There are a lot of rumors circulating when it comes to credit scores and how to improve them: Do you really need to pay a credit repair company to increase your score? (No.) Will getting married help raise it? (No.) Will making on-time payments every month give it a boost? (Yes.) If you want to make your score better, perhaps because you plan to take out a sizable loan in the future, consider these strategies.
1. Erase the dings.
One technique, which is arguably a bit sneaky, is to dispute old, negative information on your credit history in hopes that the original creditor won’t respond and the mark will be removed. A more legitimate approach is to contest any entries that are incorrect or a result of identity confusion.
2. Request a credit line increase.
Increasing your credit line will improve your credit utilization ratio, which is the percentage of your credit limit you’ve used, and help your credit score. Many credit card issuers give you the option to request a credit line increase without a credit inquiry. Take it. If they want additional information and plan to pull your credit, cancel the application, because a hard credit check will hurt your score.
3. Pay off debt.
If you’ve already tried to make the denominator of your credit utilization ratio bigger, it’s time to focus on making the numerator smaller. Paying off debt is the best way to do that. By lowering your total balance owed, you lower the total amount of interest you pay, and improve your credit score at the same time.
4. Charge less.
The credit bureaus don’t take into account whether you carry a balance when they calculate your credit utilization ratio. They take your statement’s closing balance, even if you pay it in full that same period. If you want to give your score a boost, use your credit cards less and lower your statement balances.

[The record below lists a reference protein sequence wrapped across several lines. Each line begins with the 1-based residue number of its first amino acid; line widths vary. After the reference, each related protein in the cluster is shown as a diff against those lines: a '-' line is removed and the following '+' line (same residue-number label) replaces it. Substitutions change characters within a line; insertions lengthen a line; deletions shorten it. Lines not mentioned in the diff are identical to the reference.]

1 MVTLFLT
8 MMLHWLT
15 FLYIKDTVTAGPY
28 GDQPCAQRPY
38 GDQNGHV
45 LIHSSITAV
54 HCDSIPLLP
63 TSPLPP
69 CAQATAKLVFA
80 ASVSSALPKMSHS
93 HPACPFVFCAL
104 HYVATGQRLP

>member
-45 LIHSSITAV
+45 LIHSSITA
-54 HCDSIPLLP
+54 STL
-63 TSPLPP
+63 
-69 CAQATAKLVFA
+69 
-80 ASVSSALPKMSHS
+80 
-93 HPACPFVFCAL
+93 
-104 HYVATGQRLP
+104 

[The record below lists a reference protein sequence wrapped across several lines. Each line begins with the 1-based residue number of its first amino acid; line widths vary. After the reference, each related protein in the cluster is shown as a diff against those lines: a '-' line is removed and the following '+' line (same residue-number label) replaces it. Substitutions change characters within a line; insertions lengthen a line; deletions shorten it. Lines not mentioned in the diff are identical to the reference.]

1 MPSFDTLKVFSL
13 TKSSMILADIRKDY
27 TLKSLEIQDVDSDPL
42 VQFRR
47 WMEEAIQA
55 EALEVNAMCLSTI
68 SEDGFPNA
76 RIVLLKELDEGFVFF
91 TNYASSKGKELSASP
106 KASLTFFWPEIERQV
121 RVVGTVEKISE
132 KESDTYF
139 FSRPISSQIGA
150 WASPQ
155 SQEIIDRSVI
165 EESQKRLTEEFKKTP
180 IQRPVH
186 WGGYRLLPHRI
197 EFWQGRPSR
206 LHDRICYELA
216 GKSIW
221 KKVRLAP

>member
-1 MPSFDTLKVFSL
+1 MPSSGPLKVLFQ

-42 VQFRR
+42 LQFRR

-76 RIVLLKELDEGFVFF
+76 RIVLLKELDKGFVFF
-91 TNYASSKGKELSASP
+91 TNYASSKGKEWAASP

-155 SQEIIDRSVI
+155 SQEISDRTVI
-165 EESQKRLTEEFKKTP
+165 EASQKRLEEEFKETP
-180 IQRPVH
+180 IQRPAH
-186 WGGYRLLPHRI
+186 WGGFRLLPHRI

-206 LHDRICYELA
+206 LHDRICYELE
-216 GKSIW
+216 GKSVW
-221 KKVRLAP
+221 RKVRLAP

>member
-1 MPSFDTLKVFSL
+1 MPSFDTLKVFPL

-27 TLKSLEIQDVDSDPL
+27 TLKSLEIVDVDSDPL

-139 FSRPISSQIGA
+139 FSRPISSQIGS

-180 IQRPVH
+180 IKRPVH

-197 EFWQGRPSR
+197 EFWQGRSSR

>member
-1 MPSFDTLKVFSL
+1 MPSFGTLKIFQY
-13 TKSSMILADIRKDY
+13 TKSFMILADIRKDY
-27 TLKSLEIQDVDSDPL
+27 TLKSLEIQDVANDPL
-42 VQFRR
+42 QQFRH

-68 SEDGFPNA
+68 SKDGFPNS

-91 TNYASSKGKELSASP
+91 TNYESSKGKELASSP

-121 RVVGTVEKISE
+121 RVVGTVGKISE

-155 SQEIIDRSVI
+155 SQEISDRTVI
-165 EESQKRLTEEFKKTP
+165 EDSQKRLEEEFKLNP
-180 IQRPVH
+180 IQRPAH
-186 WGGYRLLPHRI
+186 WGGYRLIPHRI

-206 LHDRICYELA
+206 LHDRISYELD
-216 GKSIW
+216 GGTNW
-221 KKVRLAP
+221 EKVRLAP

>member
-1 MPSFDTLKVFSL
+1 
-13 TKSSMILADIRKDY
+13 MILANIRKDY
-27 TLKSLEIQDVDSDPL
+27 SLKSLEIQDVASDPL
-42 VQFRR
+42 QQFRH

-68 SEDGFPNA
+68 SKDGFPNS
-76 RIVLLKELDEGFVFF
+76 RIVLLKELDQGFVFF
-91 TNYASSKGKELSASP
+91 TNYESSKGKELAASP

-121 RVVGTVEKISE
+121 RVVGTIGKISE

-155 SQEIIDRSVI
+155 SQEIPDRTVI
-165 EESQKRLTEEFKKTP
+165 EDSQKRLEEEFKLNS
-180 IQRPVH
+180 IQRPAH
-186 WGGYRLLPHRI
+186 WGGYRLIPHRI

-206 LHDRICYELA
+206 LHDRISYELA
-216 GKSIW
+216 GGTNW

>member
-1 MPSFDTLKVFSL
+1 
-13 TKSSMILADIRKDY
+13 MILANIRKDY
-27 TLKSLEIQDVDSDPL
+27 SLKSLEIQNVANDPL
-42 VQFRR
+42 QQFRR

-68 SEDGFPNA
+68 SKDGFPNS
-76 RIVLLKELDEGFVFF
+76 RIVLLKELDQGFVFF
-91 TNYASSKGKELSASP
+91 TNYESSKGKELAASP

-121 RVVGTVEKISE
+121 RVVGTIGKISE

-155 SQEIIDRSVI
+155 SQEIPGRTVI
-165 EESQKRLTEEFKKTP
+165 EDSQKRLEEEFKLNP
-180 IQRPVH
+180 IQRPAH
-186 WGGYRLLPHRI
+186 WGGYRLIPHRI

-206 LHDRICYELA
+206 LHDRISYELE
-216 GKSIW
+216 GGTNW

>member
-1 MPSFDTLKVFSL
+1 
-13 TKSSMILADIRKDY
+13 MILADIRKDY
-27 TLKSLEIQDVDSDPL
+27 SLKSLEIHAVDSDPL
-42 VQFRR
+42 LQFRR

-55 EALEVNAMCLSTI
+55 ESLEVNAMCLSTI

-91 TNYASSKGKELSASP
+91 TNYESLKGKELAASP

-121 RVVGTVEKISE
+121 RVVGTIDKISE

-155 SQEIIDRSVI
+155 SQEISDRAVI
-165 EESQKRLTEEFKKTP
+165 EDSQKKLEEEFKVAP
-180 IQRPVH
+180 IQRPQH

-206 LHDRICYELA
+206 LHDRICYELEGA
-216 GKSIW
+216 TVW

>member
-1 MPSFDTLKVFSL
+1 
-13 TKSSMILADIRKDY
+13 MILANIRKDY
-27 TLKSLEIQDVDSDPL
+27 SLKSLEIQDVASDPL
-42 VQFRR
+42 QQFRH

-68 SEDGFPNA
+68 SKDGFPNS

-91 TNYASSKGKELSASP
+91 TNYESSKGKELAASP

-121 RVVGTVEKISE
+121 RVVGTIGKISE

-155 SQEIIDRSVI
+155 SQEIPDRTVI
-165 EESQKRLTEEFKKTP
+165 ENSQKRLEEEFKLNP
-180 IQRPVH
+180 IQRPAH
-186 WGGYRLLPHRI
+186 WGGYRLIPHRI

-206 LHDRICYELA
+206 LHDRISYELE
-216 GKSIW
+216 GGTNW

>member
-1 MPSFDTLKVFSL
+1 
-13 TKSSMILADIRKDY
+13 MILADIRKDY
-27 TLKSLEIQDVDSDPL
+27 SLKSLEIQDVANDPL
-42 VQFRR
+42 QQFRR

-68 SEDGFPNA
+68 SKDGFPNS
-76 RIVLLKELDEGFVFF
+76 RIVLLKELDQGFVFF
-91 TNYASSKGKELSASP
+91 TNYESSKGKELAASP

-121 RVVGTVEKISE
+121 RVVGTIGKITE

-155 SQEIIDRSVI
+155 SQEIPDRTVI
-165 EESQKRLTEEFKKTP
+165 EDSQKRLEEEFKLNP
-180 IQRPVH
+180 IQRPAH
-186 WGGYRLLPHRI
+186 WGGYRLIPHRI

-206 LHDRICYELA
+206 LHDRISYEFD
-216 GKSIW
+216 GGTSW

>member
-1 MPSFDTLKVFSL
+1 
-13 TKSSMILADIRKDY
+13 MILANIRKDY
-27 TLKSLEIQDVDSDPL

If you have multiple cards from one issuer, consider consolidating the newer cards into the older cards. You can do this by calling customer service and asking if they offer this, but only do it if they keep the total credit limit the same. The goal of this move is to increase the average age of your revolving lines of credit without reducing your total credit limit, which will affect your credit utilization ratio.
6. Check your credit report.
Review your credit report for any errors and omissions. If you have a negative mark that isn’t rightfully yours, dispute it and get it removed. If you have an account that’s not listed on your report, make sure it’s added. You can check your credit report for free once a year through AnnualCreditReport.com.
7. Don’t be late.
Making on-time payments each month is key to staying on top of your debt and maintaining your score. It might sound boring, but it’s a tried-and-true method.
8. Be patient.
If you have a major black mark on your credit history – if you’ve filed for bankruptcy, for example – it will take time to put some space between that event and your score. In most cases, it takes about seven to 10 years to erase the negative effects of a bankruptcy filing from a credit report.
9. Don’t become a victim.
Credit scores can be ruined quickly if a thief steals your identity and starts creating new accounts and building up debt in your name. To reduce the chances of becoming a victim, review your account statements carefully each month to spot any errors and alert your card issuer if you see any problems. Avoid sharing personal details on social media that would make it easier for someone to hack into your accounts, too, and use hard-to-guess passwords on financial accounts.
10. Maintain accounts in your own name.
If you’re a college student still spending mom and dad’s money, or you’re an unemployed spouse with accounts in your partner’s name, it’s time to set up some accounts in your own name. That will give you the chance to build your own credit history. Most accounts with monthly bills, including for utilities or credit, can help fill out your credit history.
Copyright 2015 U.S. News & World Report